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Medical Freedom and Health Outcomes Are Not at Odds with Each Other

libertad sanitaria, El American

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There are many of us who believe that thanks to continuous scientific and technological advances, our society is not only more productive in its day-to-day life (also an economic issue), but also has a longer life expectancy and a higher probability of surviving diseases that once would have caused death.

Thanks to various trial-and-error oriented methods, we have been able to take steps forward. However, this mentality (which is not at all incompatible with the criterion of the binomial “reason and faith”) is being quite damaged by the ideological and philosophical degenerations that are intrinsic to the revolutionary process.

This is not only evident in the postulates of gender engineering, which seek to destroy an anthropological conception intrinsic to our natural order. Since last March 2020, this has entered quite fully, as a result of an epidemiological circumstance that we know very well.

I am by no means going to deny the existence of this pathogen, which happens to be a coronavirus coded as COVID-19, but rather, I am inclined towards the thesis which, at the time, motivated the former American President Donald J. Trump to speak of the existence of a “Chinese virus.”

I will address specific questions about the line in which most political administrations have dealt with the matter, in a rather scientistic manner but, above all, favorable to a considerable encroachment of liberties (statist opportunity) and to the economic strangulation of society.

There is also the compulsory vaccination and the intricacies of the “famous” vaccination passports, also known as “COVID passports.” Both are measures that are intended to be applied in the United States, although they are not exclusive to the same territory (we can take a look at Europe).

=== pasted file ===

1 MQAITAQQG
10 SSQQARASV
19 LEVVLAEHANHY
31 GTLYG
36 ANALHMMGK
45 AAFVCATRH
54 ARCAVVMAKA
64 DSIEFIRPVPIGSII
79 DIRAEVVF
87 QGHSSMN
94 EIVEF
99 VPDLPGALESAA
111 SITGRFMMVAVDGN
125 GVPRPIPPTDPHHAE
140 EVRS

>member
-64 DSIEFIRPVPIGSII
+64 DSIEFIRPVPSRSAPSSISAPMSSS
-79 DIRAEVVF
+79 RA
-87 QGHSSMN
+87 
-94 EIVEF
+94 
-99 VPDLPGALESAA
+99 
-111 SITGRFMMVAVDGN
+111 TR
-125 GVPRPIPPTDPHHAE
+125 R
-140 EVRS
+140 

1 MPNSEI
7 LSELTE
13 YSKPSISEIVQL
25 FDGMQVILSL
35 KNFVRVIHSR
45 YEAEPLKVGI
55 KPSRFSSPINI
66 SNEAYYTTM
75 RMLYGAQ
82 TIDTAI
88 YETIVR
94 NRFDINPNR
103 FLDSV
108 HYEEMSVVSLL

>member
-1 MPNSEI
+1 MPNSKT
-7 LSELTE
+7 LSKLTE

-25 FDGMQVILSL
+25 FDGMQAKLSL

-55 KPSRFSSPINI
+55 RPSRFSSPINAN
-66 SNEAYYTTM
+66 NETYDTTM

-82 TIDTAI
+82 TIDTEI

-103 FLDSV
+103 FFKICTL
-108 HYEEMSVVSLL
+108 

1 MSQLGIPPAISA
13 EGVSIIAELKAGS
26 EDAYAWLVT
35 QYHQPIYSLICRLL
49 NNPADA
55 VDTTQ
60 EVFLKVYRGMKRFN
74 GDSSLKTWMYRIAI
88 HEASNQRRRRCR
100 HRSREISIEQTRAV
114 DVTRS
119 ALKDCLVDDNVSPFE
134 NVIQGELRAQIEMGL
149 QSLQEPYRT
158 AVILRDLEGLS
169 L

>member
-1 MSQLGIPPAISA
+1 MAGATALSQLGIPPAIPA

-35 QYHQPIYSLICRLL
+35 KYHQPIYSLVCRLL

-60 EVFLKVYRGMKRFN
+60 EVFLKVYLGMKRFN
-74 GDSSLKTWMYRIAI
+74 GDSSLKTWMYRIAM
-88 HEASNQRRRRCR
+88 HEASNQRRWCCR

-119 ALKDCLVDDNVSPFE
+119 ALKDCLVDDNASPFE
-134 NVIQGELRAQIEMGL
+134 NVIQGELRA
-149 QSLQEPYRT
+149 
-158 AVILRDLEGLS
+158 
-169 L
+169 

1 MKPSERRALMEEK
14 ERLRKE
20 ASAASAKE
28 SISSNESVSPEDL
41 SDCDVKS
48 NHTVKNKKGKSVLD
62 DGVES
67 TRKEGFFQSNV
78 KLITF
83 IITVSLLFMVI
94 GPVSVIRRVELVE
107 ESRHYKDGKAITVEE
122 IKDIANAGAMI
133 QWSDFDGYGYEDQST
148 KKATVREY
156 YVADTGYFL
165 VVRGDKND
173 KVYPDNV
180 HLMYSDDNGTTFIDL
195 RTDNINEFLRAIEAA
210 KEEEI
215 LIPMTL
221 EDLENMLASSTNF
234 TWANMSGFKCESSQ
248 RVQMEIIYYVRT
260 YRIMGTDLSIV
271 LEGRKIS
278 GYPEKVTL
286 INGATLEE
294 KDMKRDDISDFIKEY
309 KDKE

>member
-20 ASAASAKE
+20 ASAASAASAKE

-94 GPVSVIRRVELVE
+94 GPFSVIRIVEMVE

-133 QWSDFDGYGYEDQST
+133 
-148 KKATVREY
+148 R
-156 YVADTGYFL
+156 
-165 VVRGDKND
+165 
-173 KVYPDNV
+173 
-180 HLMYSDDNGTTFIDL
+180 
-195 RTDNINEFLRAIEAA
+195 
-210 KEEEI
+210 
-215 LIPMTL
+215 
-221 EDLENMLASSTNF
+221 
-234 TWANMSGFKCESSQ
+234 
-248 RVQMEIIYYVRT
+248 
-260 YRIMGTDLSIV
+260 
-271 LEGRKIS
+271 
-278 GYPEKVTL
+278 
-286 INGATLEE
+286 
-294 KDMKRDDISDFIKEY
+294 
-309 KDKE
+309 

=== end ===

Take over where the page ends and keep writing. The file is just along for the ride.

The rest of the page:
Mandatory vaccination and prohibition of discussion

One is not an enemy based on what some call “modern medicine”. Nor will one doubt that the development of vaccination throughout history has helped to prevent deaths or convalescence of considerable severity (e.g., certain allergies or conditions due to tetanus, polio and meningitis).

Nor will I doubt that, at least according to official data, fewer people die because of COVID-19 (e.g., elderly people in geriatric care facilities). This is true, although I will not deny that traffic accidents and heart attacks are still major factors in mortality in the West.

However, I do not agree that immunological solutions from laboratories such as Pfizer, Johnson, and Johnson should be considered as something “obligatory” in the “state religion”, as something whose benefits are absolutely and fully “unquestionable”.

It is true that all drugs have side effects, but one is also free to question the emergency authorization of certain authorities and to consider other solutions such as natural immunity or other in situ treatments such as hydroxychloroquine or ozone therapy as more suitable and beneficial.

Nor is it acceptable that the coronavirus, despite not being the greatest cause of mortality in the world, is the only health condition for freedom of movement and assembly, regardless of any other infectious and propagating pathological condition (let alone the migratory decontrol promoted by the “prevailing” pro-green consensus).

Privacy is not at odds with quality of care and prevention

Honestly, I do not believe that all healthcare applications of data mining have to involve an absolute invasion of our freedoms. There are multiple anonymization techniques that, in this context, could be applied to the many patient and customer records of pharmacies.

Anonymization prevents the existence of data concepts that facilitate the identification of specific individuals (pseudo-anonymization of data, on the other hand, simply edits the determining information, for example, by replacing it with random codes that are difficult to associate with anyone in the first place).

However, it is not in the interest of modern States, promoters of tracking applications (with the collaboration of large technological corporations, which are not necessarily the best defenders of the free market and the principle of subsidiarity) that data can be limited to improving health and scientific-technological research.

It is seen as a “golden” opportunity to monitor the population (it is also true that to enter some European countries it has been necessary and compulsory to fill in forms informing the state authorities about your travel plans as well as about possible activities in the previous fortnight).

Therefore, betting on a scientific development that is not exempt from free discussion (I insist, without denying the existence of COVID-19) does not imply endorsing the provocation of hysterical fear in society in order to make it more easily assimilate those measures aimed at violating conscientious objection, privacy (intrinsic to property) and free movement.

Ángel Manuel García Carmona

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